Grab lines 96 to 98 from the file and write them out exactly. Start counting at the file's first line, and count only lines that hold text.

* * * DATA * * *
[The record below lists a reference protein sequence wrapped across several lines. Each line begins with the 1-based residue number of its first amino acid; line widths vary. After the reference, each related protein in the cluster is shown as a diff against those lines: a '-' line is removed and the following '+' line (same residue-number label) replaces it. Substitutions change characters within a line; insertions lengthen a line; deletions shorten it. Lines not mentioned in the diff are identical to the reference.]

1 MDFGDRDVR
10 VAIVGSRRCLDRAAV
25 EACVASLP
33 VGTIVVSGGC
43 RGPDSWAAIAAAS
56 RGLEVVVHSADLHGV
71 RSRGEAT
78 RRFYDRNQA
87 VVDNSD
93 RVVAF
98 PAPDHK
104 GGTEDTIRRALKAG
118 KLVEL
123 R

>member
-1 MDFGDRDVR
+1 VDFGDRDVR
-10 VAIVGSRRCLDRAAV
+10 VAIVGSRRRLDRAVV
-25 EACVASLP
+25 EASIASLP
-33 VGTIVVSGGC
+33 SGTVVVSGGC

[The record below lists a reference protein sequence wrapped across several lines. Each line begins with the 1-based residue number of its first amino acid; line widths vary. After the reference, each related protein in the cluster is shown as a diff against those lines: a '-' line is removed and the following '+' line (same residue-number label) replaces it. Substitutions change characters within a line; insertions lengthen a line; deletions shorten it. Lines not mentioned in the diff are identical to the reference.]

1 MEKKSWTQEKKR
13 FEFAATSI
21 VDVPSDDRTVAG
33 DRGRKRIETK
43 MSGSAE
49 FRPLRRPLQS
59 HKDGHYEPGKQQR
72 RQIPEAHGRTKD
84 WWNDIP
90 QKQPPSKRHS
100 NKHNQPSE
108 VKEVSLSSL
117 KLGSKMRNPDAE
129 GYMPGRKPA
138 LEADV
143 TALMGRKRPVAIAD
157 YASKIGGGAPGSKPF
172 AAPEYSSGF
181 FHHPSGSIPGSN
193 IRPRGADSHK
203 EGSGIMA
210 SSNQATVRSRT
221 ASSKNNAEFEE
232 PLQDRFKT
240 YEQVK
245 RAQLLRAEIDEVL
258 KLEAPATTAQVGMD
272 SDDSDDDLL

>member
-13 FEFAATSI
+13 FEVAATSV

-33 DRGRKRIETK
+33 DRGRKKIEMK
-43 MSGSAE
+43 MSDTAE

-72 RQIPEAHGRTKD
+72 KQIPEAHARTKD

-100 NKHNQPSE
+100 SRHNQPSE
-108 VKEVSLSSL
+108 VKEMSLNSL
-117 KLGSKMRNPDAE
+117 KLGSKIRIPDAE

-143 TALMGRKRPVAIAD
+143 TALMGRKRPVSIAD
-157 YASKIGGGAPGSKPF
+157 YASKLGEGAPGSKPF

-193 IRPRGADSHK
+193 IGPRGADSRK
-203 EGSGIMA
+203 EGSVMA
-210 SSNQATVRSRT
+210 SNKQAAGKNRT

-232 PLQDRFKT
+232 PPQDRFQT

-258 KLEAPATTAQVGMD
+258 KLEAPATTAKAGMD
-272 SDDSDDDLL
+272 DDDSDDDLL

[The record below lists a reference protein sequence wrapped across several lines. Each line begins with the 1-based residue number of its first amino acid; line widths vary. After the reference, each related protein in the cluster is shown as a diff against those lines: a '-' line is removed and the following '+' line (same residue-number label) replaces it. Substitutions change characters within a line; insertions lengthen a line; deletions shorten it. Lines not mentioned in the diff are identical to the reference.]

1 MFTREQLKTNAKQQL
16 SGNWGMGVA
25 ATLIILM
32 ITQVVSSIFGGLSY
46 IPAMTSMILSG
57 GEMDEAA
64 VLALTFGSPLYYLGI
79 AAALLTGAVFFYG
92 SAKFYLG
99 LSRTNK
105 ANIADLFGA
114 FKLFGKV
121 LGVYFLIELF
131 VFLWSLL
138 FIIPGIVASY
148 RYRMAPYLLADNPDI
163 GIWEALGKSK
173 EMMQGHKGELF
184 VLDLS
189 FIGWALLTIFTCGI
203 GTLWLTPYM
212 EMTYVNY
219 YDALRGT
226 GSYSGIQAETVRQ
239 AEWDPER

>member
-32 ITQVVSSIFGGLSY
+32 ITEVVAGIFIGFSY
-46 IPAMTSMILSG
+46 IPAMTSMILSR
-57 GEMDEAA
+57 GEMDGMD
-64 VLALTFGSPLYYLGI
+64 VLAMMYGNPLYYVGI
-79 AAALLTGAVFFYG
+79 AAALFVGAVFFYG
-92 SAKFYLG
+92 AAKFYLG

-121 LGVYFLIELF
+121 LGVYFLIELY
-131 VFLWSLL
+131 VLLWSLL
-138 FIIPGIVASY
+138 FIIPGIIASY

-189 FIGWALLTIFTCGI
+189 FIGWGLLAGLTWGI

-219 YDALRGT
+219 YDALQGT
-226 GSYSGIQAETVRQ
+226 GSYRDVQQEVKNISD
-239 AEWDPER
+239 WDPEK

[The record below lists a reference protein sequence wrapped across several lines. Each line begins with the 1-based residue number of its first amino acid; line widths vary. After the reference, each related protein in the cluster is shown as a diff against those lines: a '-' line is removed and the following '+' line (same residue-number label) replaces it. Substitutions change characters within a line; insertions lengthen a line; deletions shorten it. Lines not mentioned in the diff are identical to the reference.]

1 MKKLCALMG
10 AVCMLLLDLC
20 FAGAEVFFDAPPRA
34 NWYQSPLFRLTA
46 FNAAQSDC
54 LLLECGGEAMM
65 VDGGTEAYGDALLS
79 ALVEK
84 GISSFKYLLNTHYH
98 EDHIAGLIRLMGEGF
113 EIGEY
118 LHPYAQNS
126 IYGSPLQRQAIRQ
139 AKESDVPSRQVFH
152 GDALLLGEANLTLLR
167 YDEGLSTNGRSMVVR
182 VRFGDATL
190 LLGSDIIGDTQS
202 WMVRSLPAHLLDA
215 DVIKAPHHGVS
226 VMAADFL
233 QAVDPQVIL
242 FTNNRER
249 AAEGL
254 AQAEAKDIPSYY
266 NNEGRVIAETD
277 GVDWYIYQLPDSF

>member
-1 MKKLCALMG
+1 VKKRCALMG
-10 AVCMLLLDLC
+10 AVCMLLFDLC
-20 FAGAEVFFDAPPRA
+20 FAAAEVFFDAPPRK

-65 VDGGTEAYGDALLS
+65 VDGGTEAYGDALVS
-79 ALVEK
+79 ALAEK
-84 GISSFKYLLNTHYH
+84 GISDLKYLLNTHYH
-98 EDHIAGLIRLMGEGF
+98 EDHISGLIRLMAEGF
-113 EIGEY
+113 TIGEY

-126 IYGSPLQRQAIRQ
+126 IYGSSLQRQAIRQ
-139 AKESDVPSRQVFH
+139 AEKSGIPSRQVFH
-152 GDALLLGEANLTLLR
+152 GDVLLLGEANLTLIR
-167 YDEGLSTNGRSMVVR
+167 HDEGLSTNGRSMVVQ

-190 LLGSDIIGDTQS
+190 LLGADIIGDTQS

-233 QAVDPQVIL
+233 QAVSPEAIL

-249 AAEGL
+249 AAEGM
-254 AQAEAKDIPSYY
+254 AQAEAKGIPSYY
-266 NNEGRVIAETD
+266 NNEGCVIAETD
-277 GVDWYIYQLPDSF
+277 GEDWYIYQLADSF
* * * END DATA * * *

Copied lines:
105 ANIADLFGA
114 FKLFGKV
121 LGVYFLIELF